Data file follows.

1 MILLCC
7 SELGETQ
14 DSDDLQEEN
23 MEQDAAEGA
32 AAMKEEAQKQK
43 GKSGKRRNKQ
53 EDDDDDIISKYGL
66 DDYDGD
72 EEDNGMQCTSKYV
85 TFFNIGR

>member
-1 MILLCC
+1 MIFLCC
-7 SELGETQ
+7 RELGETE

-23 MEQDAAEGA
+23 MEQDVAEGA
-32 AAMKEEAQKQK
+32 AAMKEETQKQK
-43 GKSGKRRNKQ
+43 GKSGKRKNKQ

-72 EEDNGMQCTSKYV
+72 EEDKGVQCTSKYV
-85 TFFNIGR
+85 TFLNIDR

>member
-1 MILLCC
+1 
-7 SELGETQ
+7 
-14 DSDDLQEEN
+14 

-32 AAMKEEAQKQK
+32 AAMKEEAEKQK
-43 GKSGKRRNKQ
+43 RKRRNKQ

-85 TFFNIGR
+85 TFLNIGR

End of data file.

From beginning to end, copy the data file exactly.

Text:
1 MILLCC
7 SELGETQ
14 DSDDLQEEN
23 MEQDAAEGA
32 AAMKEEAQKQK
43 GKSGKRRNKQ
53 EDDDDDIISKYGL
66 DDYDGD
72 EEDNGMQCTSKYV
85 TFFNIGR

>member
-1 MILLCC
+1 MIFLCC
-7 SELGETQ
+7 RELGETE

-23 MEQDAAEGA
+23 MEQDVAEGA
-32 AAMKEEAQKQK
+32 AAMKEETQKQK
-43 GKSGKRRNKQ
+43 GKSGKRKNKQ

-72 EEDNGMQCTSKYV
+72 EEDKGVQCTSKYV
-85 TFFNIGR
+85 TFLNIDR

>member
-1 MILLCC
+1 
-7 SELGETQ
+7 
-14 DSDDLQEEN
+14 

-32 AAMKEEAQKQK
+32 AAMKEEAEKQK
-43 GKSGKRRNKQ
+43 RKRRNKQ

-85 TFFNIGR
+85 TFLNIGR